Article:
- Caveat emptor: Generally when buying a home, the rule is “buyer beware.” Check out the home carefully and make the offer conditional on a home inspection. However, the seller must tell you about any defects he is aware of that could not be discovered by a reasonable inspection of the property. Things like past problems with water in the basement, windows that leak when it rains or faulty plumbing would likely be included in this category if the seller knows about the problem.
- Farmland or other non-residential property: Each type of purchase involves its own unique considerations. If you are considering the purchase of farmland, acreages, commercial, recreational or rental property, there may be additional things to find out about the property before making an offer to purchase. You should seek advice from a real estate agent or a lawyer to ensure that all the relevant factors are adequately considered.
- Building /renovating: If you are planning to purchase land where you can build a home, have the land inspected to ensure that it is suitable for the type of construction planned. Whether considering new construction or major renovations, it is important to find out if there are any municipal bylaws that may limit building plans. Whether you will be doing all or part of the work or using contractors, it is important to seek legal advice before signing contracts for materials or services.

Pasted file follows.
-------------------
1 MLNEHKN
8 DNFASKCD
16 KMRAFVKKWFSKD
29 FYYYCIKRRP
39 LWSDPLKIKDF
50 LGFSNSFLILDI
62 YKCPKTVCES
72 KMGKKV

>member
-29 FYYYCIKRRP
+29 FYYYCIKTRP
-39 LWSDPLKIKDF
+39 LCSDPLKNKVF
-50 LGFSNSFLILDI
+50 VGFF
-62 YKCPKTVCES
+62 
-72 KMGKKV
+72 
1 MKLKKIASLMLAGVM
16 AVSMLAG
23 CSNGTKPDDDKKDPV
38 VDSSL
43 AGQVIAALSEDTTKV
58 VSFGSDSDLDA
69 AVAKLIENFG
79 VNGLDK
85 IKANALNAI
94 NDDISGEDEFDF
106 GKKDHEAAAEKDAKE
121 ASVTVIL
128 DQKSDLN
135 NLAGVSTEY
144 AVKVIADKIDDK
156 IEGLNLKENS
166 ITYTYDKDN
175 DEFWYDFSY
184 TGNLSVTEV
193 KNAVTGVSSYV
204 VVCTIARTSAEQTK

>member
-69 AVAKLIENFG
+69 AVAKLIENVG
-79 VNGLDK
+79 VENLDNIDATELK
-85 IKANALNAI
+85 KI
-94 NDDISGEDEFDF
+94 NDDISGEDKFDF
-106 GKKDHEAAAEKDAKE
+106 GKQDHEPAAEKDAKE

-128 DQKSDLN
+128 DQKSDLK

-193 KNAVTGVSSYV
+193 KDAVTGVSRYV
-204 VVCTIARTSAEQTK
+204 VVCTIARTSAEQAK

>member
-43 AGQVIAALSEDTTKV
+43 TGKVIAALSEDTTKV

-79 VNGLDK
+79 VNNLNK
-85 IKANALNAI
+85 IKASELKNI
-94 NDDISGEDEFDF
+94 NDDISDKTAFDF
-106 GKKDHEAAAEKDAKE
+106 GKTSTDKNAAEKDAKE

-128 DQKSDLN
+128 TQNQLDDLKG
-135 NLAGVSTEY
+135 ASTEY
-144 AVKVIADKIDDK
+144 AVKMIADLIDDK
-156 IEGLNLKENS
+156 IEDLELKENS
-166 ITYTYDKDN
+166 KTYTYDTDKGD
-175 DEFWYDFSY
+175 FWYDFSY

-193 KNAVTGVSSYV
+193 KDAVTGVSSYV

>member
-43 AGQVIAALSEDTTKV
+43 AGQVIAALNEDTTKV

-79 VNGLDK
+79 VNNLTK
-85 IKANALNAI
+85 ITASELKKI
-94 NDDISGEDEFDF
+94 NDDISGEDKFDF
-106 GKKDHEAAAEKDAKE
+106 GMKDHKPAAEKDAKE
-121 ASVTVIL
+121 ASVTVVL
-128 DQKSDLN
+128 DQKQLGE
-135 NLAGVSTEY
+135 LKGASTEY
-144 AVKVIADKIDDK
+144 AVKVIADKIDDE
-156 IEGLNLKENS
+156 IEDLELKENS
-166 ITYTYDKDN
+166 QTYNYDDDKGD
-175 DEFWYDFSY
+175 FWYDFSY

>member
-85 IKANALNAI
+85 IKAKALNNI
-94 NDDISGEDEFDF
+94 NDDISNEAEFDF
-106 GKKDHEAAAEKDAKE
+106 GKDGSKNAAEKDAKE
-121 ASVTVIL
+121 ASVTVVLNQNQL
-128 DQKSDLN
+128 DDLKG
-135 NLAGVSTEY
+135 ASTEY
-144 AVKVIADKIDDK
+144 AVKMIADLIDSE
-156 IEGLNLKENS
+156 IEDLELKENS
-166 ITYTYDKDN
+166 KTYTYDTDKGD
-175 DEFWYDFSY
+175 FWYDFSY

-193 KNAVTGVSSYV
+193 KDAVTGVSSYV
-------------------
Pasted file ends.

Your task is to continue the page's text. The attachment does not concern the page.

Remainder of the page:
- Condominiums: Condominiums are typically made up of individually owned units and common areas used by all the owners, as well as common areas that are set aside for the exclusive use of particular units (such as dedicated parking spaces). The cost of maintaining these common areas comes out of the condo fees all owners pay. The fund for major repairs is called the Reserve Fund. Satisfy yourself as to the state of repairs of common areas and the health of the Reserve Fund. Otherwise you may be in for a nasty surprise when you have to pay an unexpected levy of thousands of dollars.
Also read: Owning a home in Saskatchewan became more affordable in Q4 2014, RBC Economics
10 things you need to know about selling your homeMay 14, 2015
By Sheryl Smolkin
One sure sign of spring is the “For Sale” signs sprouting on lawns across the country along with the dandelions and tulips. Whether you are downsizing or upsizing, you want to get the best possible price for your home.
If you live in a house long enough it is easy to overlook the watermark on the ceiling where the shower leaked or the wear and tear on the kitchen cabinets. But prospective buyers will notice everything. Unless you spruce the place up a bit, your house may take a long time to sell and the proceeds of sale might be much lower than the listing price.
Here are 10 things you can you can do to increase the odds that you will get top dollar for your house:[i]
- Internet ready: Most prospective buyers let their fingers do the walking first on the Internet and they want to see pictures. That means you have to make ensure your home is photo-ready and even hire a professional photographer.
- When to list: Spring and fall are typically the best times to list. Families with children often prefer to move at the end of the school year. The curb appeal of homes can be higher in these seasons and buyers may be more in the mood to house hunt when they don’t have climb through snow. However, in prime time there also may be more competing listings in your area.